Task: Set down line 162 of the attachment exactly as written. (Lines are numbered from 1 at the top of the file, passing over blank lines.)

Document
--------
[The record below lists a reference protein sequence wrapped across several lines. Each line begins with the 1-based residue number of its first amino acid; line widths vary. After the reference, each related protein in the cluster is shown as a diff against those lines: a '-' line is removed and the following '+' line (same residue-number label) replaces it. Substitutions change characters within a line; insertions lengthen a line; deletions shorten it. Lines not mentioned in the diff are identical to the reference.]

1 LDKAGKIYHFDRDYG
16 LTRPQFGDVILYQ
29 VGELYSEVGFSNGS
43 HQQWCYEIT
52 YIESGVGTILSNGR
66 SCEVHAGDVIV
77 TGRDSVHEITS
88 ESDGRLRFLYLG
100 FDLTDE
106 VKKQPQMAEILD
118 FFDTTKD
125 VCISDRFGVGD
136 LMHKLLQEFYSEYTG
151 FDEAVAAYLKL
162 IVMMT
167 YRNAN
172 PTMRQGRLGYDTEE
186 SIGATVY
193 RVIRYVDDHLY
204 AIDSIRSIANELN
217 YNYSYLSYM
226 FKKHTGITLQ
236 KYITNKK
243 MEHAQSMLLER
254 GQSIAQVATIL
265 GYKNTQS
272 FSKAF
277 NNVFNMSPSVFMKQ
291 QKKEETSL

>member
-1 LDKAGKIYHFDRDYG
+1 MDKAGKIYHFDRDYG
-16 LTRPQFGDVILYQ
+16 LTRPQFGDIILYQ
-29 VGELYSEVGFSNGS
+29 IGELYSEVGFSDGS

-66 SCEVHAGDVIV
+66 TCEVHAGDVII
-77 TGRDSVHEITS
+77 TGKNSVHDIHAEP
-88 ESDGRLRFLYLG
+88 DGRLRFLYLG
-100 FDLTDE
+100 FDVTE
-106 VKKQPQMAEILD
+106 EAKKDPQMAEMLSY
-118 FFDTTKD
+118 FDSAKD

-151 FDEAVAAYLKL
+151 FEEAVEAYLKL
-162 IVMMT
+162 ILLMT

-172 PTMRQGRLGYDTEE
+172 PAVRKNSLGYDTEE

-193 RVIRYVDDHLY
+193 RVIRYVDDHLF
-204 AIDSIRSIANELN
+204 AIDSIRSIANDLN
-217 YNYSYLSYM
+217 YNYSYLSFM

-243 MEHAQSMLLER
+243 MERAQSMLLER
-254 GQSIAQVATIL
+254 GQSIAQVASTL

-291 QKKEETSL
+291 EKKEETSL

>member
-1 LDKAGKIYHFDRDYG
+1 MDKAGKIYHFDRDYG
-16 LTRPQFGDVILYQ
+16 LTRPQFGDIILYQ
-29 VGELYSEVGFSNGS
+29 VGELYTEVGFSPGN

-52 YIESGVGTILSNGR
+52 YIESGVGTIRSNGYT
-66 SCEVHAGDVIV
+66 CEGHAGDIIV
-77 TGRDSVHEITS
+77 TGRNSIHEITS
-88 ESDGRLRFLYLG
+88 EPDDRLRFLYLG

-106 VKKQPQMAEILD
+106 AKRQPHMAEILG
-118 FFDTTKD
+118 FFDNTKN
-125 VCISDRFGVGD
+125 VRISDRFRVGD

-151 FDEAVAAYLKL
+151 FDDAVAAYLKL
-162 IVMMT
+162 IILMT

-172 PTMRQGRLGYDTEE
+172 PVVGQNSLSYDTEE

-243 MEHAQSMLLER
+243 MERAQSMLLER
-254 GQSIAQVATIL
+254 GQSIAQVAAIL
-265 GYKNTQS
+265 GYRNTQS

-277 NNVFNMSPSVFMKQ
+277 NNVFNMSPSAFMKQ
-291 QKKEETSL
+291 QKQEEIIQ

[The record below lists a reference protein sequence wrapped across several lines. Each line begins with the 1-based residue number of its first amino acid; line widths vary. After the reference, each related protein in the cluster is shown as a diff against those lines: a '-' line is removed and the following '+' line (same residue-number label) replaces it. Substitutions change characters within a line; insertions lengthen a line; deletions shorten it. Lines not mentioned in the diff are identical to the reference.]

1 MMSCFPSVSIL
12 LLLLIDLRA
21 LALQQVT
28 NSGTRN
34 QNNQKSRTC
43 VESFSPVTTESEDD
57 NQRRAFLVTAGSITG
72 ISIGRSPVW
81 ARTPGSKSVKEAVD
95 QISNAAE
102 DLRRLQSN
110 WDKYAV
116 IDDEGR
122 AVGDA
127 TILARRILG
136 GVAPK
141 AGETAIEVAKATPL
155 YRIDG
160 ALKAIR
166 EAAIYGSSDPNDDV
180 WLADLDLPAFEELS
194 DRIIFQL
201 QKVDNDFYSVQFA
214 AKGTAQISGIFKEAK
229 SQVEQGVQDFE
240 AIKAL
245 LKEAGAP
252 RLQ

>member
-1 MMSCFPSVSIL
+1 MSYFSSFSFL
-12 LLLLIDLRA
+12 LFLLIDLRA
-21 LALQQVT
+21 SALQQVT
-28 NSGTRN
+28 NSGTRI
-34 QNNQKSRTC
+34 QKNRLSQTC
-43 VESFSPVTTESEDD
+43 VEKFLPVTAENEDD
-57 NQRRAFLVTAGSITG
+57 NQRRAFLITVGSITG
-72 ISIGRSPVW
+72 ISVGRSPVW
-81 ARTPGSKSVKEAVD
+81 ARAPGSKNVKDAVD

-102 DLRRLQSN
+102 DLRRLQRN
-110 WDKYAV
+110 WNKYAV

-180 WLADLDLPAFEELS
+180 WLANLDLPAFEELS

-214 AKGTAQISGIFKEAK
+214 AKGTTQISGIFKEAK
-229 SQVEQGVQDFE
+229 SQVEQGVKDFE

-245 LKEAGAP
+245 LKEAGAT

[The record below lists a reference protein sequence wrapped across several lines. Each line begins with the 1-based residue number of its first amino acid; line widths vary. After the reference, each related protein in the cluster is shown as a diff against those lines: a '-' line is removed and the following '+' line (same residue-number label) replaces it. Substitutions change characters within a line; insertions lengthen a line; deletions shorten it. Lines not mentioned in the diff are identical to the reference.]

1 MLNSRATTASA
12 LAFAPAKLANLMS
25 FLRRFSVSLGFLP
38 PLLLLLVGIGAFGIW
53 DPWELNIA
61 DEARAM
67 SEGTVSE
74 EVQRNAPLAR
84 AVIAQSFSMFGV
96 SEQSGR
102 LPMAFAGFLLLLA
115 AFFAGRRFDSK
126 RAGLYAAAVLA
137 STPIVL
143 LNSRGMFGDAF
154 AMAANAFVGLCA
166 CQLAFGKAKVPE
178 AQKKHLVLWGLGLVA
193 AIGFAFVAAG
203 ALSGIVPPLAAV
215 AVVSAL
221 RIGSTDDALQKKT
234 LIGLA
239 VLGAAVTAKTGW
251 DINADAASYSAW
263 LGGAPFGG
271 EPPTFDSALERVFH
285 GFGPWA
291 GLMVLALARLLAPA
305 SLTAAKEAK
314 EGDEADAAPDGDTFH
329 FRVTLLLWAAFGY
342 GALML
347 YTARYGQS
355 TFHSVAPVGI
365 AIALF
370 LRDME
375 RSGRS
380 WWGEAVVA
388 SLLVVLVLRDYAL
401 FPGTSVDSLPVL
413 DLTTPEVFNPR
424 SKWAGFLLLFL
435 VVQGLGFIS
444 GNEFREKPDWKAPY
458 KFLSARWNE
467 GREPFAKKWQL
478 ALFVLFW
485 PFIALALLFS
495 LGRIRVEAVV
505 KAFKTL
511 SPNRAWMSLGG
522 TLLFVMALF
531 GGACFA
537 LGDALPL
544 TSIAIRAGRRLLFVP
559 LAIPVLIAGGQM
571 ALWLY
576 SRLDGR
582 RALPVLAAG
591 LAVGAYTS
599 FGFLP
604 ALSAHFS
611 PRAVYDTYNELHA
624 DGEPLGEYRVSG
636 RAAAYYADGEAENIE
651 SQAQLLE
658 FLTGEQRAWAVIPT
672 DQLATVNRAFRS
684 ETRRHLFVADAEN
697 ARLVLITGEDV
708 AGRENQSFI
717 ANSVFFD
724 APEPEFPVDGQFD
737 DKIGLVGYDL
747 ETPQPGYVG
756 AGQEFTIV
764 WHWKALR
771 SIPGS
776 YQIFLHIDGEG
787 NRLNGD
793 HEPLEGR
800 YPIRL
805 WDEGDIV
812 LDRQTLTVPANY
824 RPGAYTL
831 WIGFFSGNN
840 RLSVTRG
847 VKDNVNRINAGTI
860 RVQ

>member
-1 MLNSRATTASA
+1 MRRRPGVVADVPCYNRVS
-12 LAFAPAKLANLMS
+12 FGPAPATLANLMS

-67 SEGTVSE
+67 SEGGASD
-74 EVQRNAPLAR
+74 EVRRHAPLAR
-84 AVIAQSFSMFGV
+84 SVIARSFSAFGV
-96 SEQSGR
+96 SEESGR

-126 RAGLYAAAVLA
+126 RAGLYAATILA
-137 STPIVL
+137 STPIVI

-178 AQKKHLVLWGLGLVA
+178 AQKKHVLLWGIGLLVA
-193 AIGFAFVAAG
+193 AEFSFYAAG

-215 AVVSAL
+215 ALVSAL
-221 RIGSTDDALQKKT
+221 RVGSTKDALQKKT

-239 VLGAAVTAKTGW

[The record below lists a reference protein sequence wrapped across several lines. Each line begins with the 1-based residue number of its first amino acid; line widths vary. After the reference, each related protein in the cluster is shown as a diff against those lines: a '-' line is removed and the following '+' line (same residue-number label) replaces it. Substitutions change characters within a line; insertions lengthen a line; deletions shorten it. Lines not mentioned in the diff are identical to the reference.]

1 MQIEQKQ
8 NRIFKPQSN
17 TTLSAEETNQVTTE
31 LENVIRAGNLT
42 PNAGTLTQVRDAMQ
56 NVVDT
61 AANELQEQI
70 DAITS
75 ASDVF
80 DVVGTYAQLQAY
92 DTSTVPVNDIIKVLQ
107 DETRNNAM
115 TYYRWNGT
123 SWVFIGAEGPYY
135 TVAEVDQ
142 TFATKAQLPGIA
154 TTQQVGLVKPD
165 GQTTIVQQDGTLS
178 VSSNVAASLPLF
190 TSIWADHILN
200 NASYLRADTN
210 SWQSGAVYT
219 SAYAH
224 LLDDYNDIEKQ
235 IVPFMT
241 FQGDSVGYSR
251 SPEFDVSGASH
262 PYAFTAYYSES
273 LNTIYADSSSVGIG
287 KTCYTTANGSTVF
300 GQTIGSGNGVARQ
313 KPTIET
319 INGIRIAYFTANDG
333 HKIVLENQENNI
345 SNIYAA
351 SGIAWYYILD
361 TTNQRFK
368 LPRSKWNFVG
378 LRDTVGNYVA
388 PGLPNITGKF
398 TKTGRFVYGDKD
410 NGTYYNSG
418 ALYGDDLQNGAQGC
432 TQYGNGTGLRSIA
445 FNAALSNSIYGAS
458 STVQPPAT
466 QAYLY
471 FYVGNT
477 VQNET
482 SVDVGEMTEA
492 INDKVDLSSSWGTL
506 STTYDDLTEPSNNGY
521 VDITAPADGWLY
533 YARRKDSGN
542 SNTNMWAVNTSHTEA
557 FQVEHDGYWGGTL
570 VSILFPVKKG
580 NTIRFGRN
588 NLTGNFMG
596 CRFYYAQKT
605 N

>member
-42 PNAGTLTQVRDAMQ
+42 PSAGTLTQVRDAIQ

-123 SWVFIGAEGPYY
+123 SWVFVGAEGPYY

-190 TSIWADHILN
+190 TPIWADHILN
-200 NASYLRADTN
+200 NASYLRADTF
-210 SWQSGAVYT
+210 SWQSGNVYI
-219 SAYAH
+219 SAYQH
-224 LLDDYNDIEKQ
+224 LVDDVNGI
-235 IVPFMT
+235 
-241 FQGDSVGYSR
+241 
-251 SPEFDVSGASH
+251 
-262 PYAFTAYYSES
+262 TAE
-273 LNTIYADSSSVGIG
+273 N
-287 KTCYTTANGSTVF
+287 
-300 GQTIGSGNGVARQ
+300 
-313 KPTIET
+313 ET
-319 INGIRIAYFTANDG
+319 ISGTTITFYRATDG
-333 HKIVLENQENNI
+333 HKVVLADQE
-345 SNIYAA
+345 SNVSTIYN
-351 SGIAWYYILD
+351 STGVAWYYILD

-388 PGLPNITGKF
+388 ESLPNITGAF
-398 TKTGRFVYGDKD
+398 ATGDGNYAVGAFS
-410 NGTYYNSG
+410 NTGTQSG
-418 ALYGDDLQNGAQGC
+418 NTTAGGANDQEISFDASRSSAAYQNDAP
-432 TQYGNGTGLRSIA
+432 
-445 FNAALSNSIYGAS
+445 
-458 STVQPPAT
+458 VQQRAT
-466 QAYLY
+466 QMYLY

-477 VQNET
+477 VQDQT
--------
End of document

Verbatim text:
+229 SQVEQGVKDFE